As she had her eyes fixated on following up her career-best season in 2019, El Paso's own Kayla Thornton found herself in unfamiliar territory when the coronavirus pandemic altered the upcoming 2020 WNBA season.

The Irvin high school grad and former Miner basketball legend found herself back in the Sun City on a hiatus from competitive basketball like she never experienced before. She stayed busy by keeping up with routine basketball drills and conditioning workouts, but nothing like a five-on-five basketball experience. At points, the 27-year-old forward of the Dallas Wings felt as if the season wouldn't happen this year.

"Our player's union and our staff worked extremely hard to get us to where we needed to be. I didn't know if we were gonna have [a season] and that would have been weird. Most of us do this year-round so it was nice to have a break but as time progressed, it was a lot to take in and now we're here," she told SportsTalk.

She's right. After discussions with the Women’s National Basketball Players Association (WNBPA) and the league's stakeholders, the WNBA announced a return-to-play format for late July. The league followed a similar "bubble" format as the NBA and will be holding its 12 teams out at the IMG Academy in Bradenton, Florida.

The timeline will feature two weeks of training camp, a 22 regular-season schedule and a playoff format following the season. In the bubble, players will follow strict daily health screenings, housing requirements and must adhere to the safety protocols during the pandemic.

"You have to have a strong mentality," Thornton said about entering the bubble format. "If you've been overseas, you'll be okay with it and you'll understand being in a bubble, not being able to do anything you wanted. People aren't used to being confined in one location. You definitely have to have a tough mentality for the next month and a half because it's not our normal. You have grown women who have kids and just to be stuck, the first three-four weeks will be fun because it's new but after that, I'm interested to see how girls are going to respond to that. Some people struggle with depression or mental issues so it'll be interesting to see how people react to this."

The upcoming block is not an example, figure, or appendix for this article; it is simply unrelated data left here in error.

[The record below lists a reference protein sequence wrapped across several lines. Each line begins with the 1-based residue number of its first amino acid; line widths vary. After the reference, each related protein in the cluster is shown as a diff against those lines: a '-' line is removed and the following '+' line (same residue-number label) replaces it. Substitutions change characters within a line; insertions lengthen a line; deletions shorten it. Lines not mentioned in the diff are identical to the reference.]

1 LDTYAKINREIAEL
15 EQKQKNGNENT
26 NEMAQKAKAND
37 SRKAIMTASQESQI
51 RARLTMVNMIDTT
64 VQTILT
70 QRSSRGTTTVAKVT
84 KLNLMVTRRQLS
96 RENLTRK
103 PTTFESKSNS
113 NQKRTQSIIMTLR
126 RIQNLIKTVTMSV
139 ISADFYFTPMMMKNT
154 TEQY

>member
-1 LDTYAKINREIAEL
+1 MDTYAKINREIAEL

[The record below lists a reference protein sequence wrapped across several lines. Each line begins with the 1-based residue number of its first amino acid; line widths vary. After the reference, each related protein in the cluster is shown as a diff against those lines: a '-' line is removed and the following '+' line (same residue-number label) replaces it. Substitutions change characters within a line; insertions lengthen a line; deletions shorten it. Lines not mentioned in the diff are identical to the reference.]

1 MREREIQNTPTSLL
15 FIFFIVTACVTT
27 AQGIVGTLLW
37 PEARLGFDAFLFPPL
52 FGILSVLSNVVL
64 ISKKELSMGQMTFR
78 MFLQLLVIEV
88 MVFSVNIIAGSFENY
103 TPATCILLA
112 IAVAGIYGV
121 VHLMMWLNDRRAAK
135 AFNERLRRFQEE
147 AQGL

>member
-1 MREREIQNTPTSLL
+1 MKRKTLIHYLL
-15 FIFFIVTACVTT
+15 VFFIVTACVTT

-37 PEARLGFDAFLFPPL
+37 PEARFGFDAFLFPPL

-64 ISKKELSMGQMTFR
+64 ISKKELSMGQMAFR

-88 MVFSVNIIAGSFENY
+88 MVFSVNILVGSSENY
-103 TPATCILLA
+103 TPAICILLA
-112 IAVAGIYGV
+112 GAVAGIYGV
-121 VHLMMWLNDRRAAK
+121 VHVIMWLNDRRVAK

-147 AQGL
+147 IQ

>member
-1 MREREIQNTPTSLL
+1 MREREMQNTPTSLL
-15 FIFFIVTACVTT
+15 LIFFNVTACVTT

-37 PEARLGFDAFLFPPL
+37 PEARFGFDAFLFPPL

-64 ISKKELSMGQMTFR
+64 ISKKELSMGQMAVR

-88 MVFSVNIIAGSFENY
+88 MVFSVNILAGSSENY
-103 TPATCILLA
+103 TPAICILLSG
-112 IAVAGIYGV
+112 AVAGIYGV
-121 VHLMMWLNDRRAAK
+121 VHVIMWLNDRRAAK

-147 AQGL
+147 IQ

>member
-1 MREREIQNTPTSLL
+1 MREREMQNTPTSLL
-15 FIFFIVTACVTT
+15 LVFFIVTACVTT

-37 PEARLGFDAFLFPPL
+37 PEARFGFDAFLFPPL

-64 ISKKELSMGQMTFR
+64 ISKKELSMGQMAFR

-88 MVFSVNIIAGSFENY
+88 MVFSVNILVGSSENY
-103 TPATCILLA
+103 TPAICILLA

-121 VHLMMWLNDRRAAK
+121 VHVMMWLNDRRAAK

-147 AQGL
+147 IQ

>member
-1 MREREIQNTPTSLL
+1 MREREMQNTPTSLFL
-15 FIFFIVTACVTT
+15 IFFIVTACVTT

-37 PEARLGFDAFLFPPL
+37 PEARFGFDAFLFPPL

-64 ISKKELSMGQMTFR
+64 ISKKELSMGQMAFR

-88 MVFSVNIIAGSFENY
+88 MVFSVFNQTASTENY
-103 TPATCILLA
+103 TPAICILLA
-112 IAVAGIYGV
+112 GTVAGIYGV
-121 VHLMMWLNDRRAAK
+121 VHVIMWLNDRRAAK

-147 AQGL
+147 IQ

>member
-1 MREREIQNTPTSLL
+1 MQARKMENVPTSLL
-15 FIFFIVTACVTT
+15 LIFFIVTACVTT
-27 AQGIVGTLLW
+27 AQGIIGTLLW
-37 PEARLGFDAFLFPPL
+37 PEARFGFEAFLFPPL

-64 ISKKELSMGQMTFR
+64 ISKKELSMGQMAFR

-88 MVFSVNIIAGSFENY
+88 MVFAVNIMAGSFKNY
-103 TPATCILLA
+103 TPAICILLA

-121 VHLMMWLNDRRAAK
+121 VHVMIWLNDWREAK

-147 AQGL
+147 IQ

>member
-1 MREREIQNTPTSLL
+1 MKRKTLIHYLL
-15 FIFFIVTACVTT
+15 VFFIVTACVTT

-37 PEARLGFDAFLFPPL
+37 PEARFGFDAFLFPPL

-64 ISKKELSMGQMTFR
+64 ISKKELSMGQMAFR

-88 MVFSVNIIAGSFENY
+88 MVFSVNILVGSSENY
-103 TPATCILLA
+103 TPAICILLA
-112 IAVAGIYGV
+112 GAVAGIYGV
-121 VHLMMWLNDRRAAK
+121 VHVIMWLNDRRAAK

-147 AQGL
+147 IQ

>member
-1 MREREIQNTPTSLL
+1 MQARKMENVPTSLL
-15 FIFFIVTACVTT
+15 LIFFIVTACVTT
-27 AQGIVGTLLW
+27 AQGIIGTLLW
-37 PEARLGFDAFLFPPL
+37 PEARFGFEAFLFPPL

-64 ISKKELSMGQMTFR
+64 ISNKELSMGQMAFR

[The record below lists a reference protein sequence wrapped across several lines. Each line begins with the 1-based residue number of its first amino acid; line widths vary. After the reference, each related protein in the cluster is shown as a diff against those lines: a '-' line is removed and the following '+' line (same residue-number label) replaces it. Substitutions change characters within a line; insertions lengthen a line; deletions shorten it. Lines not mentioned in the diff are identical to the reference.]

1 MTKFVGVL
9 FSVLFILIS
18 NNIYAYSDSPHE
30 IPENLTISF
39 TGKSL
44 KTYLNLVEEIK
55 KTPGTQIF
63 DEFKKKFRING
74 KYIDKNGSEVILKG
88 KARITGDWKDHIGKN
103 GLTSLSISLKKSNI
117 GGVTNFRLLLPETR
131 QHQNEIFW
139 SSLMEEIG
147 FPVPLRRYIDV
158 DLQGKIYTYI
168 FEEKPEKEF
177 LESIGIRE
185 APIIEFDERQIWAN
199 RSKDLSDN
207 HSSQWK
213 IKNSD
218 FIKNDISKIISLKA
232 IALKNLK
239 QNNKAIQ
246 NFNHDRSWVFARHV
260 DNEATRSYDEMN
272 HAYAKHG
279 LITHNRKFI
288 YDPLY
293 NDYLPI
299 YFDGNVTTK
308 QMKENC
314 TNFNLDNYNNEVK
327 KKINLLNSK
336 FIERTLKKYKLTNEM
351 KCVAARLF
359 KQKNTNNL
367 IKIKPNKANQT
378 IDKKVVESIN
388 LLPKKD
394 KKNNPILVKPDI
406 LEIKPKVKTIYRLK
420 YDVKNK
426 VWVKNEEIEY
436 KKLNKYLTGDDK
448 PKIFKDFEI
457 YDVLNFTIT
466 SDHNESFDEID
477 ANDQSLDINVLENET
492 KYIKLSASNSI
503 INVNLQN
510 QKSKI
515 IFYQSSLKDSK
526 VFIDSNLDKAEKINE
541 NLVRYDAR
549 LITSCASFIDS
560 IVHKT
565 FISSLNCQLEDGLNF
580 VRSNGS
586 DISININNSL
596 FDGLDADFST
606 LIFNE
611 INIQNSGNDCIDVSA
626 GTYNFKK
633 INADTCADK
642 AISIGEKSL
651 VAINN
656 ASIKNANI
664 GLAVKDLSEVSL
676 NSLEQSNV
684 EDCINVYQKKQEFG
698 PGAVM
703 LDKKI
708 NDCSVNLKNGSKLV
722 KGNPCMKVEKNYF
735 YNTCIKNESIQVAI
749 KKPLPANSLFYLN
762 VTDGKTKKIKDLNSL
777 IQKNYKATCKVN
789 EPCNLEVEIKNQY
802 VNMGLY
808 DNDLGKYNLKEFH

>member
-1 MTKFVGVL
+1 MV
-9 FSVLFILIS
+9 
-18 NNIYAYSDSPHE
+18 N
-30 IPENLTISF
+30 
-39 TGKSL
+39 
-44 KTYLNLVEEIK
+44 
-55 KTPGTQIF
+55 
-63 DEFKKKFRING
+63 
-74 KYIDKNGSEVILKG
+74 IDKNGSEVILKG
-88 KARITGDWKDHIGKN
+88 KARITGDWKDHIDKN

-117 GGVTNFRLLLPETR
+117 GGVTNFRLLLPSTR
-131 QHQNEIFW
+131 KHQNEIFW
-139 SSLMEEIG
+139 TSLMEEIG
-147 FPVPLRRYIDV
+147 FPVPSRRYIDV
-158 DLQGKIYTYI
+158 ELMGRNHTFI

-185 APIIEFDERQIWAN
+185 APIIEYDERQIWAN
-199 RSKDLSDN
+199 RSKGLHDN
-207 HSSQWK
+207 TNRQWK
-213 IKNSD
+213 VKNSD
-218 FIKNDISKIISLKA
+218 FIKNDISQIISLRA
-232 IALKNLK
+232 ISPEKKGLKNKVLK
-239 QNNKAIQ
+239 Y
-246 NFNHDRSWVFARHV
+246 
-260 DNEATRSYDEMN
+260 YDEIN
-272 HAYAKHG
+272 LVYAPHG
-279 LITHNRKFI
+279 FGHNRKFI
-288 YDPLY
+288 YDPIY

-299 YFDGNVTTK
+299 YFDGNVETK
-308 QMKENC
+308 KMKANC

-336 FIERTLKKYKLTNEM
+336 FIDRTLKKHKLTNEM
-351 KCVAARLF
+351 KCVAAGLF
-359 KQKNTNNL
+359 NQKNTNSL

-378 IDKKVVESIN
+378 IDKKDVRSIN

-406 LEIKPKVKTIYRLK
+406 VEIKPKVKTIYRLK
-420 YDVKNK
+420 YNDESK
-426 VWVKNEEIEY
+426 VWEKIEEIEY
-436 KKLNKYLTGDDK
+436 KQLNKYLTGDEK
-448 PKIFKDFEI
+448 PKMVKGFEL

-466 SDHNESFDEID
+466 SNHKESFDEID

Along with the new format, the WNBA aims to speak out across the league on social justice issues. The league has been working on making donations from sales of its “Bigger Than Ball” women’s empowerment merchandise to the Equal Justice Initiative.

"I think as far as our platform as women, our organization and the league has done a great job at allowing us to use this platform through the WNBA to relieve how we feel and make a voice for us," Thornton said. "It will take time. If we keep pressing and moving forward with what we're doing, something will change."

The anticipation for the season's resumption gives Thornton some excitement going into her fourth season with the Dallas Wings. The squad, which finished 10-24 last year, ended up in sixth place in the Western Conference. Thornton had her career-best season by far, though. Starting all the games at the forward position, she finished with her best numbers in minutes per game (30.4), points (10.4), rebounds (5.3) and free throw percentage (93.1%).

"Last season was a blessing and there will be things this season that I need to improve on," Thornton said. "I'm excited, especially with the new format that we aren't used to."

Regular-season matchups and dates are expected to be announced soon by the WNBA. For Thornton, returning to action will help provide a perfect outlet for everything going on in the world.

"I think it's really important," she said on the resumption of play. "For many people, basketball is an outlet. Coming back to play gives us a stress reliever that we can play."

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